Weapons of Mass Destruction (WMD)

CHAPTER 7

Flame Field Expedients

Flame Field Expedients (FFE) Checklists

Location of Fuel Mixing Site

  • No fire hazards
  • Firm, well-drained terrain
  • Convenient to supply delivery
  • Central location
  • Well-ventilated and outdoors
  • Posted with NO SMOKING signs

Employment in the Offense

  • Raids
  • Ambushes
  • Low-intensity conflicts
  • MOUT operations

Employment in the Defense

  • Reinforce obstacles
  • Augment final protective fires
  • Cover dead spaces and gaps in the defense
  • Illuminate critical areas of the battle

Items necessary to mix fuel

  • Water-free, standard-issue gasoline, JP4, JP5, or JP8 fuels.
  • Nongalvanized fuel containers
  • Wooden paddles
  • Air hose and air supply source
  • M4 fuel-thickening compound
  • FM 3-11 or FM 5-250
  • Unthickened fuel (a 60/40 mixture of gasoline and oil)

Basic items required to construct an exploding device

  • Container to hold the fuel
  • Fuel (thickened or unthickened)
  • Buster: explosive charge
  • Igniter: trip flare, M34 wP
  • Grenade, raw gasoline
  • Method of initiation: blasting caps

Basic items required to construct an illuminating FFE

  • Container to hold the fuel
  • Fuel (thickened or unthickened)
  • Igniter: trip flare

Safe Handling and Minimum Safe Distance for Explosives

Safe Handling

Handling, transport, and storage of explosive items must conform to AR 385-63 and local regulations.

Responsibility for preparing, placing, and firing of charges must not be divided. Supervising all phases of the mission must rest with one person.

Personnel handing explosives, blasting caps, and demolitions must--

  • Follow safety rules.
  • Observe post regulations.
  • Adhere to local unit SOPs.

Minimum Safe Distance for Missile Hazard

The MSD table gives distances at which personnel in the open are relatively safe from missiles created by bare charges placed in or on the ground, regardless of type or condition of the soil. See AR 385-63 and FM 5-250 for further details.

Fire and Burn Safety

Thickened flame fuel--

Burns much longer than raw gasoline.
Sticks to objects and continues to burn.
Cannot be stamped out with a boot, it will only spread and continue to burn.

Burning Fuel on Personnel

If burning fuel splashes on an individual, he or she must react as follows:

  • DO NOT run (running can result in extensive and severe burns).
  • React quickly to extinguish the fire.
  • Fall to the ground, face down, if burning fuel is on the front.
  • Fall to the ground, face up, if burning fuel is on the back.
  • Remain motionless.
  • Smother the flame by depriving it of oxygen.

Soldiers not affected by the flame must--

  • React quickly to help smother the flame.
  • Use soil, sand, canvas, or CO2 fire extinguishers (in training).
  • Use BDU garments, poncho liners, or shelter halves (in combat).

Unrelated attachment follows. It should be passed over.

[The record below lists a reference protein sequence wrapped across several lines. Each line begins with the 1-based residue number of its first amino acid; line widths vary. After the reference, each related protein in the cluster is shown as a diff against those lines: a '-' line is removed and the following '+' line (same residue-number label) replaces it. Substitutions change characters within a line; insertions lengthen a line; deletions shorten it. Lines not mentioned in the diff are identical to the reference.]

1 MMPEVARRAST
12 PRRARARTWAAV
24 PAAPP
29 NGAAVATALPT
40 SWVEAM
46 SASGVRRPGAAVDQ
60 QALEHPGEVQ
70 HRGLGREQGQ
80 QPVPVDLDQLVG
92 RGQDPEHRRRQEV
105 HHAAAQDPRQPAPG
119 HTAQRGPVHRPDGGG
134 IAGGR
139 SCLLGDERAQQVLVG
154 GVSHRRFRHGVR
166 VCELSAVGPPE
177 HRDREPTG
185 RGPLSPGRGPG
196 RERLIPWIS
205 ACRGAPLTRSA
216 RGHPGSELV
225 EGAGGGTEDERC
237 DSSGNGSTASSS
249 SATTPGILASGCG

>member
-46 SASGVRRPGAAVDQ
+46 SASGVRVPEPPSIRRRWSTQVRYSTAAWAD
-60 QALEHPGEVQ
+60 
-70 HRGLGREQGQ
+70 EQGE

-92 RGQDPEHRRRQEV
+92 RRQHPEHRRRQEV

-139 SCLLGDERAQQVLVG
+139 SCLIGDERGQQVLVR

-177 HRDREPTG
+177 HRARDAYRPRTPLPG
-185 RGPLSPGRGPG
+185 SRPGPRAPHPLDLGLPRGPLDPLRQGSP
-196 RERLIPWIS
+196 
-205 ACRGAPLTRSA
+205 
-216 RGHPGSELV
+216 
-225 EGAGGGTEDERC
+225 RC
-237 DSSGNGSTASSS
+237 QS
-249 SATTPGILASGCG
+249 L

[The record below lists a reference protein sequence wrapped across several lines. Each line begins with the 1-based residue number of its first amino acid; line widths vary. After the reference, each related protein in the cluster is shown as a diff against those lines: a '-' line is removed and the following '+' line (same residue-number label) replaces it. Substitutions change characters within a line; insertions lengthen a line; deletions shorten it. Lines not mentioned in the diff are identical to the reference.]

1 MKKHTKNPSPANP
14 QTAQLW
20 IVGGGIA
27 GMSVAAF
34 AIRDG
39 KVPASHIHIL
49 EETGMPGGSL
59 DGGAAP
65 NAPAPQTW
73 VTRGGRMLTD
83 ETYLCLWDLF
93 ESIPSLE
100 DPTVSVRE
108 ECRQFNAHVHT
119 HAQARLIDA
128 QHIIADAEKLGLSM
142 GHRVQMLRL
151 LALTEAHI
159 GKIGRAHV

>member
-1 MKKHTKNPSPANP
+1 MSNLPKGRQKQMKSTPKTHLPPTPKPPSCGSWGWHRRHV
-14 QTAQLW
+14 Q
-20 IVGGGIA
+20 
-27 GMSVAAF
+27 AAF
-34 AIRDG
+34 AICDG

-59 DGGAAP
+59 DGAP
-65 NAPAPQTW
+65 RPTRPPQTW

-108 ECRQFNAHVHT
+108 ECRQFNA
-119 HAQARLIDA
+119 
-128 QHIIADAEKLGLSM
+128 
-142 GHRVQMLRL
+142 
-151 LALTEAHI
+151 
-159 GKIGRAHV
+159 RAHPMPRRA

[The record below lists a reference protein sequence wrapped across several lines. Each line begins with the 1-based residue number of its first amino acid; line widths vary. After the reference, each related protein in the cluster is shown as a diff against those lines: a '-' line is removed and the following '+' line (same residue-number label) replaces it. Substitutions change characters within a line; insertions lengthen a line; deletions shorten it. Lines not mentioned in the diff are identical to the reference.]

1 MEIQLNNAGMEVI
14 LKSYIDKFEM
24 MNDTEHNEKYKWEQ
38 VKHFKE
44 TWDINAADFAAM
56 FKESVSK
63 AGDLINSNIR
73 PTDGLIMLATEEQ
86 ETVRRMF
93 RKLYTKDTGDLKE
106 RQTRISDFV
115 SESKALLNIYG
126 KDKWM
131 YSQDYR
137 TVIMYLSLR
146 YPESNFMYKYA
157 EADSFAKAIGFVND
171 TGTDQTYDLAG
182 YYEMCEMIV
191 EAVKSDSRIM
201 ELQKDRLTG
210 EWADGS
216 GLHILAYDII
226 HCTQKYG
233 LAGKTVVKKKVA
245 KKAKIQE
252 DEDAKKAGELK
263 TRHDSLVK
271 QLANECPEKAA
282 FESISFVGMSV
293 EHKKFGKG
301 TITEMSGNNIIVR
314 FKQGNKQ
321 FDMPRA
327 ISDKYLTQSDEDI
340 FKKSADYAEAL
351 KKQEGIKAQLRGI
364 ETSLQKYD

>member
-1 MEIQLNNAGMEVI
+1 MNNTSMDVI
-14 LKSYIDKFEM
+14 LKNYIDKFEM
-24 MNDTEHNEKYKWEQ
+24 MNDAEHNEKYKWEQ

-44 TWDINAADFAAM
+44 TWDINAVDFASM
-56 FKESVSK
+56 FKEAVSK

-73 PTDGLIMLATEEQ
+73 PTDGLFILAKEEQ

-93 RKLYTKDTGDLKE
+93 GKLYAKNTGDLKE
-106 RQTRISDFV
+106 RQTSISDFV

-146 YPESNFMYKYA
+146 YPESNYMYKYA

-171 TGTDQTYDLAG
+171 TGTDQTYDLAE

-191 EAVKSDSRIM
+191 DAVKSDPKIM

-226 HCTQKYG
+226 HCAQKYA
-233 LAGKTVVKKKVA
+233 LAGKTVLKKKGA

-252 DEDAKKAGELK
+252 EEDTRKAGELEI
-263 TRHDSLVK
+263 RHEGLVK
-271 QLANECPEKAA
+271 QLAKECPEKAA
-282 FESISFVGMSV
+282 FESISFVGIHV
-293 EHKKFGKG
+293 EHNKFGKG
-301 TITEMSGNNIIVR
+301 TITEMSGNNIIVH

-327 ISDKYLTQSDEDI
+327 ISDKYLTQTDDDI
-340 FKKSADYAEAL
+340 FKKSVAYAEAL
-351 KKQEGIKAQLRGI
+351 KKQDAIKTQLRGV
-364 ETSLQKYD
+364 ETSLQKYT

Burning Fuel on Equipment

If FFE fires are on equipment, personnel must use either standard Army CO2 fire extinguishers or expedients (water, sand, soil, other nonflammable dry substances).

Detection of Water in Gasoline

Water in gasoline is one of the chief causes of poor or unsatisfactory flame fuel. When mixing flame fuel, assume that all gasoline contains water unless it has just been removed.

Water in gasoline is most easily detected by sampling the liquid at the bottom of the container with an aspirator.

Removing Water from Gasoline

Siphon

Tilt the drum and allow it to stand for several minutes. Water will accumulate in the lowest portion of the drum. Insert a flexible tube or hose and siphon off the water. See FM 3-11 for additional methods.

Fuel Mixing Procedures

1. Determine quantity of M4 thickener needed.

Rule of thumb: Number of ounces of M4 thickener = gals of gasoline x 3 (constant)

Example

M4 = 50 gallons of gasoline x 3

 

M4 = 150 ounces of my fuel thickening compounds = 3 3/4 cans (2 1/2 pounds each) of M4 thickener to be added to the gasoline.

2. Add unclotted M4 thickener to gasoline while stirring.

3. Mix until applesauce texture is achieved (5-10 minutes).

4. Allow the fuel to age for 6 to 8 hours (can be emplaced while aging). Although aging is desirable, newly mixed fuel may be fired with acceptable results.

Unthickened Fuel

When M4 (or Ml) fuel thickening compound is not available, an acceptable alternative fuel can be prepared using a 60% - 40% combination of MO GAS and oil. (NOTE: Any kind of oil will work, such as standard 30 weight motor oil, fog oil, or crank case drainings.) The best oil to use is 90 weight oil. Example: In a 55-gallon drum, 30 gallons of MOGAS should be mixed with 20 gallons of oil. Join the two substances and shake or stir vigorously for a minute or two. The fuel is now ready for use.

Exploding Flame Devices